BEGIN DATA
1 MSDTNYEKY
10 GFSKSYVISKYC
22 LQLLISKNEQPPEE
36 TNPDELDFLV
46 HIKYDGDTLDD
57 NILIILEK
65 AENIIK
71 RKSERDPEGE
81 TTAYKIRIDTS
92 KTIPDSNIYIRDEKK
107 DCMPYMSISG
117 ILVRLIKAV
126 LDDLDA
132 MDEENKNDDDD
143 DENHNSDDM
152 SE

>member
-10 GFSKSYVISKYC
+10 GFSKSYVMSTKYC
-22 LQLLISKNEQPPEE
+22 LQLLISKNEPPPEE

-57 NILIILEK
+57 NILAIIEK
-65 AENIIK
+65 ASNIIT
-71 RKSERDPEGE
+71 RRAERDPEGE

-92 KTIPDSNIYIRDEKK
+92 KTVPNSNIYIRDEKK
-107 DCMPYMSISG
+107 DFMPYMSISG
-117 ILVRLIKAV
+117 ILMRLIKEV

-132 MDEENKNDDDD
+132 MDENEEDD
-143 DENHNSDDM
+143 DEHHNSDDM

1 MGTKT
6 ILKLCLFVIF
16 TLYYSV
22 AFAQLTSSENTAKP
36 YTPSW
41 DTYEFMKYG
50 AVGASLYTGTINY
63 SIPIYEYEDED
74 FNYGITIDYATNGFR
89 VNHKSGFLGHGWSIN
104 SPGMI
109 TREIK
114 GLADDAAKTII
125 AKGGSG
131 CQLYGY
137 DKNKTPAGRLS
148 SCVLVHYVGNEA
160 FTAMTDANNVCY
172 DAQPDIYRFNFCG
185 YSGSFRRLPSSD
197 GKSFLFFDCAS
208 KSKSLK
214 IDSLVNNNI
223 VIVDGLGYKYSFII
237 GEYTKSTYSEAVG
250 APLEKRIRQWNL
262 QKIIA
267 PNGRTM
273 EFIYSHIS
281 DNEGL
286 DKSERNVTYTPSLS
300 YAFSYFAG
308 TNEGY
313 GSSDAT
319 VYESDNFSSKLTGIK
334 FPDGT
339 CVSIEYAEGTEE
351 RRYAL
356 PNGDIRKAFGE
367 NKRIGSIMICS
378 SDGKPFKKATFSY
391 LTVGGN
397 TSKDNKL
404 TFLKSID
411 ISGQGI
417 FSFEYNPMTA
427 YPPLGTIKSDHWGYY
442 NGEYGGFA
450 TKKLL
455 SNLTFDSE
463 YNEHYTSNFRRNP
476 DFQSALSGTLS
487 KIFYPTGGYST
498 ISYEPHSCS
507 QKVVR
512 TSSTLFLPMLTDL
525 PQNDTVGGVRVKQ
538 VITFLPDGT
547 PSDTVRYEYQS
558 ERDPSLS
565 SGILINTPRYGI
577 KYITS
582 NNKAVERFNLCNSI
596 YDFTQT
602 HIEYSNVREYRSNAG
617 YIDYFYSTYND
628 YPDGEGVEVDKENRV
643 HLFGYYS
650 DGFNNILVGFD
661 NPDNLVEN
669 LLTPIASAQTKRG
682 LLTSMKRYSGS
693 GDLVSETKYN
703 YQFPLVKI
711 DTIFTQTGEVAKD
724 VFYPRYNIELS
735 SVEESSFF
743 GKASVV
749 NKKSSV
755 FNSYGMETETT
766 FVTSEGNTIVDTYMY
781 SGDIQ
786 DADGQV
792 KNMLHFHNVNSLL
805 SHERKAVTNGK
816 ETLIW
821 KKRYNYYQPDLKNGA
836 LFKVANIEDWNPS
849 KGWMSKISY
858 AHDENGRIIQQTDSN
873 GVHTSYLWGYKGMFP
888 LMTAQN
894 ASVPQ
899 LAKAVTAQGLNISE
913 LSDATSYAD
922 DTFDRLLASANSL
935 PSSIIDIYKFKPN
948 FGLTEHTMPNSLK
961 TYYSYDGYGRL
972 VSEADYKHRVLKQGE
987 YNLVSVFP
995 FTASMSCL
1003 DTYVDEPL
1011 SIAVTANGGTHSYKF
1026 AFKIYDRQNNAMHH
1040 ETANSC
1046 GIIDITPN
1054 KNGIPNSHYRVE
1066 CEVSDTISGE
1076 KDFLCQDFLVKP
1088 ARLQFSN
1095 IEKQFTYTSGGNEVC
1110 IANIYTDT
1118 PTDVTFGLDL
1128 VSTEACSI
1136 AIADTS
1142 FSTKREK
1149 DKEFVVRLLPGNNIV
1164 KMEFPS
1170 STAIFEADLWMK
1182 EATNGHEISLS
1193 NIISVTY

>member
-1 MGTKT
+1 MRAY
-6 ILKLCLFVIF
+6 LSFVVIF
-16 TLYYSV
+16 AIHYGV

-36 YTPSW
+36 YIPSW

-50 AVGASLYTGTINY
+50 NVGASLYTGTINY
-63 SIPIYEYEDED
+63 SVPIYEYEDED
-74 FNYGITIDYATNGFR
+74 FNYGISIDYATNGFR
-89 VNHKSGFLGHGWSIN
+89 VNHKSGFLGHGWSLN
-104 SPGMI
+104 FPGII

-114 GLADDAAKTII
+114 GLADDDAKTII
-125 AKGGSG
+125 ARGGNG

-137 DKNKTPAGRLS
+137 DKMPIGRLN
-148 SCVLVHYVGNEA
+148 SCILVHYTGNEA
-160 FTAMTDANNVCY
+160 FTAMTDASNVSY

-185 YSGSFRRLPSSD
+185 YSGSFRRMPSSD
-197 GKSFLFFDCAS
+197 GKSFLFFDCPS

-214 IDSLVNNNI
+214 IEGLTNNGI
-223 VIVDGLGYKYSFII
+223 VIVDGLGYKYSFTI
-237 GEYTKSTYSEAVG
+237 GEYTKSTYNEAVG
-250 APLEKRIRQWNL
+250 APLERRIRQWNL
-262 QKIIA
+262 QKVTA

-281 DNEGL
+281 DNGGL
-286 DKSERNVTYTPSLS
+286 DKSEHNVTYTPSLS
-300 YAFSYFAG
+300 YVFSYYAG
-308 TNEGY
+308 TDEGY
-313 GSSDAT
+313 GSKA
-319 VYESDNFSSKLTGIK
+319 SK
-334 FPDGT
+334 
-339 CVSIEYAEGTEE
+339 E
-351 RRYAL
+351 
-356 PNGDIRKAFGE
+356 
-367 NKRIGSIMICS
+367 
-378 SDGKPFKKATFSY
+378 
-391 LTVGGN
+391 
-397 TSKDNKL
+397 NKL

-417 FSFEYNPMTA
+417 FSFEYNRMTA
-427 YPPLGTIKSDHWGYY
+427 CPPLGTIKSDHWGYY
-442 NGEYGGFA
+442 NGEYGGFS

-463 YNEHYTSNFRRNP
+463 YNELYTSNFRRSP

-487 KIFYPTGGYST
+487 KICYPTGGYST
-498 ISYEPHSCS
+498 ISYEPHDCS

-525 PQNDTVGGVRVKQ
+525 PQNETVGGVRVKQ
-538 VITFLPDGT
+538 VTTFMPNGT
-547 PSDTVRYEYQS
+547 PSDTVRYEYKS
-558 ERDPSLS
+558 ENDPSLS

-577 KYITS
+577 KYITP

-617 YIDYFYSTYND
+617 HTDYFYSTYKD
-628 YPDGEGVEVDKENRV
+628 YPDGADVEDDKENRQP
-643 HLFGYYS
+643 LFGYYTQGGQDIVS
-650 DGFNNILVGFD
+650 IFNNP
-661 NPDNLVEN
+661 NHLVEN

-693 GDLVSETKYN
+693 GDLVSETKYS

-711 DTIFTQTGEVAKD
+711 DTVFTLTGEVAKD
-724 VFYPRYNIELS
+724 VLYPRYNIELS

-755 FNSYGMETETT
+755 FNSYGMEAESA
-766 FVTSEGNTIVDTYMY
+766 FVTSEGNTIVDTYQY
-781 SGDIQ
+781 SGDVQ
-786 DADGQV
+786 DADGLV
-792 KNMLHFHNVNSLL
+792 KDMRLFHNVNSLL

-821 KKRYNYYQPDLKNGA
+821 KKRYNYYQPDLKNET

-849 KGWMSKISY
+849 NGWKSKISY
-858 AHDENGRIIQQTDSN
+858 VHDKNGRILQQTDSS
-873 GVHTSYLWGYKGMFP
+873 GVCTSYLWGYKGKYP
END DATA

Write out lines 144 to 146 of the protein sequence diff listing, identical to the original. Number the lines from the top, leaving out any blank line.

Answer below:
1046 GIIDITPN
1054 KNGIPNSHYRVE
1066 CEVSDTISGE